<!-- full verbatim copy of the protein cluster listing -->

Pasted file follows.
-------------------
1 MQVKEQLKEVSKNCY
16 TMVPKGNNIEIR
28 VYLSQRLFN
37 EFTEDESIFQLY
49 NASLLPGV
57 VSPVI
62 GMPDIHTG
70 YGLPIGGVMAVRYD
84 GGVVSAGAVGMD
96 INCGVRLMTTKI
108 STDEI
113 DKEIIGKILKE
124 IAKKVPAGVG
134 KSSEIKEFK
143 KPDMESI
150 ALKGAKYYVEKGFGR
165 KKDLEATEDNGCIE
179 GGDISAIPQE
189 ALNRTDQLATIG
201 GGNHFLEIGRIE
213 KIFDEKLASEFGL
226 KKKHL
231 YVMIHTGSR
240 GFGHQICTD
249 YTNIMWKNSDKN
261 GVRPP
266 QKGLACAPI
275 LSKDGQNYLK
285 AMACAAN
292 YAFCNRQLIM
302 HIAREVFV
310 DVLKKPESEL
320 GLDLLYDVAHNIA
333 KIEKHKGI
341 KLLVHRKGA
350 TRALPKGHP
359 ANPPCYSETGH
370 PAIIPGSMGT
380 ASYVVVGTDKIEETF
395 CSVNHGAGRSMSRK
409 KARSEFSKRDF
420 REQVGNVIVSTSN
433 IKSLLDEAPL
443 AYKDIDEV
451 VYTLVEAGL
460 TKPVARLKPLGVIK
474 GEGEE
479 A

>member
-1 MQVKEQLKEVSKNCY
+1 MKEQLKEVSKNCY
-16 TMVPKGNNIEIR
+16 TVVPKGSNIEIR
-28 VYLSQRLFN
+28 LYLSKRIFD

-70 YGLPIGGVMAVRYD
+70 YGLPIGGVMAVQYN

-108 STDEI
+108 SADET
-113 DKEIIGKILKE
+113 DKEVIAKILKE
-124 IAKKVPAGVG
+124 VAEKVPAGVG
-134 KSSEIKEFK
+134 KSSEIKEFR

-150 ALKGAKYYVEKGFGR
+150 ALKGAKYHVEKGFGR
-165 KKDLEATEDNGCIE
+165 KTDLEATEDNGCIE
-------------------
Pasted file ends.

1 MQVKEQLKEVSKNCY
16 TMVPKGNNIEIR
28 VYLSQRLFN
37 EFTEDESIFQLY
49 NASLLPGV
57 VSPVI
62 GMPDIHTG
70 YGLPIGGVMAVRYD
84 GGVVSAGAVGMD
96 INCGVRLMTTKI
108 STDEI
113 DKEIIGKILKE
124 IAKKVPAGVG
134 KSSEIKEFK
143 KPDMESI
150 ALKGAKYYVEKGFGR
165 KKDLEATEDNGCIE
179 GGDISAIPQE
189 ALNRTDQLATIG
201 GGNHFLEIGRIE
213 KIFDEKLASEFGL
226 KKKHL
231 YVMIHTGSR
240 GFGHQICTD
249 YTNIMWKNSDKN
261 GVRPP
266 QKGLACAPI
275 LSKDGQNYLK
285 AMACAAN
292 YAFCNRQLIM
302 HIAREVFV
310 DVLKKPESEL
320 GLDLLYDVAHNIA
333 KIEKHKGI
341 KLLVHRKGA
350 TRALPKGHP
359 ANPPCYSETGH
370 PAIIPGSMGT
380 ASYVVVGTDKIEETF
395 CSVNHGAGRSMSRK
409 KARSEFSKRDF
420 REQVGNVIVSTSN
433 IKSLLDEAPL
443 AYKDIDEV
451 VYTLVEAGL
460 TKPVARLKPLGVIK
474 GEGEE
479 A

>member
-1 MQVKEQLKEVSKNCY
+1 MKEQLKEVSKNCY
-16 TMVPKGNNIEIR
+16 TVVPKGSNIEIR
-28 VYLSQRLFN
+28 LYLSKRIFD

-70 YGLPIGGVMAVRYD
+70 YGLPIGGVMAVQYN

-108 STDEI
+108 SADET
-113 DKEIIGKILKE
+113 DKEVIAKILKE
-124 IAKKVPAGVG
+124 VAEKVPAGVG
-134 KSSEIKEFK
+134 KSSEIKEFR

-150 ALKGAKYYVEKGFGR
+150 ALKGAKYHVEKGFGR
-165 KKDLEATEDNGCIE
+165 KTDLEATEDNGCIE